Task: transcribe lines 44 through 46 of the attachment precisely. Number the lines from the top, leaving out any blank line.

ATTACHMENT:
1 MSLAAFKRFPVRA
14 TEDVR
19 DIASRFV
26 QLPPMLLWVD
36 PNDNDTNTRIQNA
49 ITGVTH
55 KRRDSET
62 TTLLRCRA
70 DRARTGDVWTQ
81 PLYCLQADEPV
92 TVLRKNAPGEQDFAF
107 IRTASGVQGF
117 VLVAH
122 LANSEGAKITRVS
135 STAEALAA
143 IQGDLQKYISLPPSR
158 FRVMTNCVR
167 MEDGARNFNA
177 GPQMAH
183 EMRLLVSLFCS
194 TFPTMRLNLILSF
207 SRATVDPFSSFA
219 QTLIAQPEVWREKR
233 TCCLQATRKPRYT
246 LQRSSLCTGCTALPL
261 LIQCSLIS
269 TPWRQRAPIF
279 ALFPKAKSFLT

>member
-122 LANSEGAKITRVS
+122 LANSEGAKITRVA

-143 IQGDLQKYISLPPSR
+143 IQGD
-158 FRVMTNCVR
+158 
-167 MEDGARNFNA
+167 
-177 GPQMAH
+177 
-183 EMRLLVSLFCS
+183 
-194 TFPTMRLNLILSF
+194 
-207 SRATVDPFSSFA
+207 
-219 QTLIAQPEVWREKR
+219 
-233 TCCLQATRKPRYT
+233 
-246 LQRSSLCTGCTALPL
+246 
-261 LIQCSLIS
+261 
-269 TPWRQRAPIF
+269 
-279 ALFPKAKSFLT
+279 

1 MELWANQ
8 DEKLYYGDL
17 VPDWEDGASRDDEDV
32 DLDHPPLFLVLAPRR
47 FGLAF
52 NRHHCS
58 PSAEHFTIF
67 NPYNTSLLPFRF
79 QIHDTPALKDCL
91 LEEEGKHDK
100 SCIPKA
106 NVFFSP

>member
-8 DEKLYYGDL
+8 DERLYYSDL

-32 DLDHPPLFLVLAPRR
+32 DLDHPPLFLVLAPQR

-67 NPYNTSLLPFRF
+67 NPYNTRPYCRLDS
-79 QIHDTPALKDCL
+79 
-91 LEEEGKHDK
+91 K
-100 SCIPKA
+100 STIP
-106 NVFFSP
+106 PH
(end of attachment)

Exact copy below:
-207 SRATVDPFSSFA
+207 
-219 QTLIAQPEVWREKR